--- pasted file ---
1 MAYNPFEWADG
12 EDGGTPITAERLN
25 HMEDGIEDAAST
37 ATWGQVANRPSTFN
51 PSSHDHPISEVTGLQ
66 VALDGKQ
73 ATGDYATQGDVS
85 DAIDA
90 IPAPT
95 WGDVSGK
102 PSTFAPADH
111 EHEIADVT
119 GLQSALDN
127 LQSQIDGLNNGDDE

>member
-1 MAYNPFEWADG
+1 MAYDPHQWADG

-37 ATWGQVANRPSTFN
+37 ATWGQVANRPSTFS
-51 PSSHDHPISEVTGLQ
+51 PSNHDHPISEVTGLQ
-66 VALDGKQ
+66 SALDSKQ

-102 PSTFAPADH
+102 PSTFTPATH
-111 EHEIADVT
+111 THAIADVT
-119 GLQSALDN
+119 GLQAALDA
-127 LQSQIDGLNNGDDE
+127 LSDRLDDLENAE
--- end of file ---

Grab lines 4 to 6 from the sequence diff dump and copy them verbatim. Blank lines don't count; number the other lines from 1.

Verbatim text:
37 ATWGQVANRPSTFN
51 PSSHDHPISEVTGLQ
66 VALDGKQ